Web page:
“My relationship to nature lies somewhere between adoration and suspicion. This ambivalence is the source of my recent projects, which have each dealt with human relationship to nature and landscape. In my current work I explore the materiality of the photographic medium and it’s potential to interact with place and landscape in new ways. I work with a variety of analogue photographic methods to create unlikely, sometimes abstracted photographs. Recent experiments have included filling the camera with river water and folding the film up so that it reacts to light as a 3-dimensional object. While photographing landscapes in ecological change, I want to make the flawed material of the film itself visible. I think there is a sense of adventure that links several west coast photographers who are engaged with experimental methods of image making. Also, expansive spaces, whether open water or sprawling city lights have become an emblem of the West. Having grown up in this landscape, it comes up again and again in my imagery”. - Klea McKenna
“As a French photographer, what struck me visually the most in the West Coast are the never ending landscapes: The dimensions and the land/sky ratio are completely different here compared to Europe. Yet, I feel that, because I grew up watching all the American classics, I have known these places forever. Traveling the West Coast I constantly feel like I am on a movie set. And this is one of the main ideas in my photographic work: I intend to give a cinematic quality to my images, and I like to see each of them as the beginning of a story. In my work I am always looking for the strange and to give a dreamlike dimension to reality”. - Lucia Zegada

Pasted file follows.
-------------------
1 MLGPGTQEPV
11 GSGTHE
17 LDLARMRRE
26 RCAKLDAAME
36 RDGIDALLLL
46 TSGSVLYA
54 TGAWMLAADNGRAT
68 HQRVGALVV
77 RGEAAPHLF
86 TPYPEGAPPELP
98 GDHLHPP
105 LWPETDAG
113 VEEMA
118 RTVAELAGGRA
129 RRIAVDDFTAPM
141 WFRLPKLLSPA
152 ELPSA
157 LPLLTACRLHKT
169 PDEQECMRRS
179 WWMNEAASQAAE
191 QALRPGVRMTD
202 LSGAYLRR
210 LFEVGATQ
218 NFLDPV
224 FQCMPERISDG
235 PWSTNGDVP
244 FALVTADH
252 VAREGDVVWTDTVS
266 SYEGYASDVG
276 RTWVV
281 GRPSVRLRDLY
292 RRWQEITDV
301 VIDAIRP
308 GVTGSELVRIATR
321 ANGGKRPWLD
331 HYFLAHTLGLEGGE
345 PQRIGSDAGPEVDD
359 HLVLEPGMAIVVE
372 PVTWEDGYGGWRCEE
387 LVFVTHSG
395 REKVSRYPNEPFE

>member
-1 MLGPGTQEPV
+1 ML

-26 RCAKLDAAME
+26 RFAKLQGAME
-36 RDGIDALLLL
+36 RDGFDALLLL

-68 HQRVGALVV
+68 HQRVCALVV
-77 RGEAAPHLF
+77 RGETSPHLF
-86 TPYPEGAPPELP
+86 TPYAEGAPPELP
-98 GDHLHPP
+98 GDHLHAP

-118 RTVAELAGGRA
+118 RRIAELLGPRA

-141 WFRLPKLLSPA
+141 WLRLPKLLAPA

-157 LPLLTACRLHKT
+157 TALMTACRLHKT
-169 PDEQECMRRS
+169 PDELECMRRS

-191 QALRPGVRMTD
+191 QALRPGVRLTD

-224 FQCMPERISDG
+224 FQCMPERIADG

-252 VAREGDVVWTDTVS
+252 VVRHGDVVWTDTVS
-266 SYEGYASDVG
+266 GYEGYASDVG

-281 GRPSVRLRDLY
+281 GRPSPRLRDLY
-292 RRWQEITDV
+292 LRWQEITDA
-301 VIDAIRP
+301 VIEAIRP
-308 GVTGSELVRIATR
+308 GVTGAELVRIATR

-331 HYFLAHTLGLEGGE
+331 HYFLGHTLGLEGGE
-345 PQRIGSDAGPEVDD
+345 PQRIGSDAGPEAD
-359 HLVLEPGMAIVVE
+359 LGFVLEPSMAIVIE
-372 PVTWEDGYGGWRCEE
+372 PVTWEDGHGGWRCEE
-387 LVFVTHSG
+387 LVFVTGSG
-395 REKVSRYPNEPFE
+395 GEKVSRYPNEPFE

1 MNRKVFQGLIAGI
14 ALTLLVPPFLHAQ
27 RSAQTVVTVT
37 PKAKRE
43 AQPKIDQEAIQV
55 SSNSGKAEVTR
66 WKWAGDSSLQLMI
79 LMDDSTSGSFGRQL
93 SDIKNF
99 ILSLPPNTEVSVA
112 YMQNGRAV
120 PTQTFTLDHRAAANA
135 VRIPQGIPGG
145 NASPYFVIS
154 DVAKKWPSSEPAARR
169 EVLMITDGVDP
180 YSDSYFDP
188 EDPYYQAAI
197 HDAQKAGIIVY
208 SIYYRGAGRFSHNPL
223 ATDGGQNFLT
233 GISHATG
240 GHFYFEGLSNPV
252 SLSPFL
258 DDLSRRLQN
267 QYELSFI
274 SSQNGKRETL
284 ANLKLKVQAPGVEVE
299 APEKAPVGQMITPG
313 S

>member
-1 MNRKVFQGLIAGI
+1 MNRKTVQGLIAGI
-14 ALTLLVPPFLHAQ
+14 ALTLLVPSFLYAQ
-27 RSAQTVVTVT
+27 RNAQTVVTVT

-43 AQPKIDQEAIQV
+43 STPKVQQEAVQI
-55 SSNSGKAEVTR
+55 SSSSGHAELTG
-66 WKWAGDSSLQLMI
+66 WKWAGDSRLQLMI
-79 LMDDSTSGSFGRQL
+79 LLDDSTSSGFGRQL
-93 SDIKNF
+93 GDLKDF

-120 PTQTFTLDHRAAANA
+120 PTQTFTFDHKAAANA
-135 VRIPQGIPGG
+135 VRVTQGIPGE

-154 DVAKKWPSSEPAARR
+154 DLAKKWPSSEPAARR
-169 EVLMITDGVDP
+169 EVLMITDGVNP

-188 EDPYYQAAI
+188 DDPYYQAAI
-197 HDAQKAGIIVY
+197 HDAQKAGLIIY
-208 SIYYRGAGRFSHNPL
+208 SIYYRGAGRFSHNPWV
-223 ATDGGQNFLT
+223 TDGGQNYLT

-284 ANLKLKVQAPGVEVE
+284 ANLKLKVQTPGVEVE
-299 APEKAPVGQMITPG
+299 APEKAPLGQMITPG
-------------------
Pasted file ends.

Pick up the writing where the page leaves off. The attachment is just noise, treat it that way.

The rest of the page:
“I never really have an idea of what the image is going to look like until it's finished, but if I began my practice with an intuitive approach to picture making, that is seeing and reacting, now I approach projects from both an intellectual and emotional response to the subjects. In this, I don't know if there is a West Coast perspective per se, but living and growing up in the West has had an effect on the art I make. I think art is the product of your environment and the experiences you have”. - Jackson Patterson
“I view the indeterminate stretch of ocean meeting land neither as an end nor a beginning, but as a negotiation of two very separate worlds. To me, the West Coast is an embodiment of this physical coalescing of space that has enabled me to expand my field of vision. My work has evolved from being entirely abstract to having a more subjective sensibility that is influenced by this landscape and my interaction with it. I have become increasingly interested in the relationship between the illusions that occur in the natural world and those that are produced-- both in the act of photographing and in the re-constitution of those images when they are transferred to paper in the darkroom.” - Jessica Skloven
“My work as a documentary photographer started from a sense that I could not create anything as moving as real life looked at with sympathy. There is no transcendence in these stories, no triumphal arc plot, only struggle. My photography at present still explores this struggle. There is a certain sad byway of human nature that I keep walking. I am not sure there is a West Coast perspective in my work. My subject matter transcends both Coasts. My photography from early on always focuses on social issues – poverty, homelessness, incarceration, AIDS – whether it is on the West Coast, East, or abroad”. -Darcy Padilla